ARTS 2961: Designing Musical Games

Arts Department, Rensselaer Polytechnic Institute

Monday/Thursday, 12:00-1:50pm, VAST Lab, SAGE

Instructor: Rob Hamilton, West Hall 114

e: hamilr4 [at] rpi [dot] edu


Office Hours: ONLINE





One of the most exciting areas of music technology development is happening in the realm of gaming and interactive virtual space. Music and Sound Design play crucial roles in the design of gaming environments, narratives and flow. And as designers create ever more innovative game experiences featuring rich graphics, fast multiplayer networking and next-generation controllers, new techniques for creating immersive music and sound for games to complement and showcase these advances are not only possible but necessary.

This Studio class will explore cutting edge techniques for building interactive sound and music systems for games and 2D/3D rendered environments. To better understand the link between virtual space and sound, students will learn the basics of designing sound and composing music for interactive game spaces by designing and implementing rich musical games within the Unreal gaming engine. Coursework will require the ability and desire to code game logic and design game environments. Techniques for integrating sound and music within games including game-centric middleware tools like FMOD and WWISE, interactive sound synthesis and computer networking using Open Sound Control will all be explored.

Working in teams or on their own, students will design their own music-rich game experience, compose music, design sound material, and implement their own playable musical game experiences.


Students will explore the artistic role of music and sound in gaming by building their own interactive sound and music-rich games and 2D/3D rendered environments. Within the context of their own creative game projects, students will learn the basics of designing sound and composing music for interactive game spaces. Using workflow programming languages and software tools, students will program basic gaming interactions, link them to interactive audio software, and create a musical gaming experience.


    Students who successfully complete this course will demonstrate...
  1. an understanding and appreciation of game design and musical creation through an awareness of the many disciplines underlying the field including: software design and programming, interaction design, listening skills, musical theory, musical acoustics, digital audio theory, and digital signal processing.
  2. basic technical facility in the areas of game development, audio recording, editing, sound synthesis, software development and post production.
  3. creativity and resourcefulness through the creation of musical game environments and composition of your own sonic projects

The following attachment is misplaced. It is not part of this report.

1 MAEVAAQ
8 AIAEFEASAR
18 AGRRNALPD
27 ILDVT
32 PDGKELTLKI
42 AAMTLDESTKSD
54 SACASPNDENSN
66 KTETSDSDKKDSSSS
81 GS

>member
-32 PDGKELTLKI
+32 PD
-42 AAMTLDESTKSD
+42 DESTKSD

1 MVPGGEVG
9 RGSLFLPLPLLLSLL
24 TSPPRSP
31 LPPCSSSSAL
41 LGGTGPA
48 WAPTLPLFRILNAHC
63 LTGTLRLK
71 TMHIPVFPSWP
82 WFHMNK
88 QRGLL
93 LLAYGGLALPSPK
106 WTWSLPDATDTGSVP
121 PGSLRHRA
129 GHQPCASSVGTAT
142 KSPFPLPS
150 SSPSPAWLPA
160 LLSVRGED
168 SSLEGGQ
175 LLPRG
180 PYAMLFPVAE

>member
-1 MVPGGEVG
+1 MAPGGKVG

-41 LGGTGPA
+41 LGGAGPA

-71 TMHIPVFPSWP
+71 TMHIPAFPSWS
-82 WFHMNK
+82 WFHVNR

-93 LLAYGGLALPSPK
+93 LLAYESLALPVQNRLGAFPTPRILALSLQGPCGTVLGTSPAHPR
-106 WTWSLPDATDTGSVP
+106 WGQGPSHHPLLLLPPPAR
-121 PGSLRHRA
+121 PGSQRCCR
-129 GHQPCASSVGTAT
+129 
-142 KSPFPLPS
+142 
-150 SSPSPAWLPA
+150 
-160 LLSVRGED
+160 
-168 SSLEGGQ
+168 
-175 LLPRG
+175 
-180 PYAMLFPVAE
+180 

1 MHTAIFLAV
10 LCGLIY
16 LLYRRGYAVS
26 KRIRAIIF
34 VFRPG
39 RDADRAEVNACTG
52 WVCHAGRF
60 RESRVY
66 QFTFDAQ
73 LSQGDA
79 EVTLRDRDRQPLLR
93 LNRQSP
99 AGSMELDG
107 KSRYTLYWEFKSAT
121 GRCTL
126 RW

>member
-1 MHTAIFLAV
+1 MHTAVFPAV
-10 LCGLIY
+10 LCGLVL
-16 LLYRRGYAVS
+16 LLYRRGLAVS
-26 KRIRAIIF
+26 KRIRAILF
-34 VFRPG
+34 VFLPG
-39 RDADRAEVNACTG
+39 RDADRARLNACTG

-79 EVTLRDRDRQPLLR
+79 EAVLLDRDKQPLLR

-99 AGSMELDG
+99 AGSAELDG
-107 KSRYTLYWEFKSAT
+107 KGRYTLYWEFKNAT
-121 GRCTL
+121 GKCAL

Evaluation is based on the following:


You will be required to present some of your assignments to the class, to show your work within the software environment you used to create it, and to engage the class in discussion of your work. When you are not presenting your own work, you need to be attentive to whoever is presenting, and to engage them in discussion of their work. Failure to participate in class will lower your grade.


You must attend class to succeed in this course.

  1. Since much of the class is focused on listening to and discussing work in class, attendance is mandatory.
  2. ** More then two unexcused absences will affect your grade, detracting 1/2 grade each additional 2 unexcused absences. **
  3. Absences can only be excused by a letter from a medical doctor or from the Dean of Students' office.
  4. Late arrivals are very disruptive - continued late arrival will affect your grade.
  5. It should go without saying but no use of mobile devices or personal computers during class time (except for as required by the coursework itself) is acceptable. Continued violations will be treated as an unexcused absence.


Collaboration between students in this course is strongly encouraged. Likewise, students are encouraged—indeed, to some extent required—to exchange ideas, opinions and information . You are also encouraged to help each other in the lab and with performance, production, and presentation of composition projects.

Plagiarism of any kind is in direct violation of University policy on Academic Dishonesty as defined in the Rensselaer Handbook, and penalties for plagiarism can be severe. In this class you will be expected to attribute due credit to the originator of any ideas, words, sounds, or music which you incorporate substantially into your own work. This applies particularly to citation of sources for sonic "samples" included in your compositions.

Submission of any assignment that is in violation of this policy may result in a grade of F for the assignment in question. Violation of this policy will be reported, as defined in the Rensselaer Handbook


Students requiring assistance are encouraged to contact Disability Services: to discuss any special accommodations or needs for this course.


Office Hours for Fall, 2021 will be ONLINE ONLY


Designing Sound, by Andy Farnell

Musimathics (Vol. I), by Gareth Loy

Musimathics (Vol, II), by Gareth Loy